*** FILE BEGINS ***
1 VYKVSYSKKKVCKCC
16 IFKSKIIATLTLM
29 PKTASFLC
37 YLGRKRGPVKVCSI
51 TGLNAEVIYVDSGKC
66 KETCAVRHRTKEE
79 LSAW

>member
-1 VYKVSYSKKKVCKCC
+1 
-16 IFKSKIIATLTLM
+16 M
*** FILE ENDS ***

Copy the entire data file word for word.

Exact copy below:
1 VYKVSYSKKKVCKCC
16 IFKSKIIATLTLM
29 PKTASFLC
37 YLGRKRGPVKVCSI
51 TGLNAEVIYVDSGKC
66 KETCAVRHRTKEE
79 LSAW

>member
-1 VYKVSYSKKKVCKCC
+1 
-16 IFKSKIIATLTLM
+16 M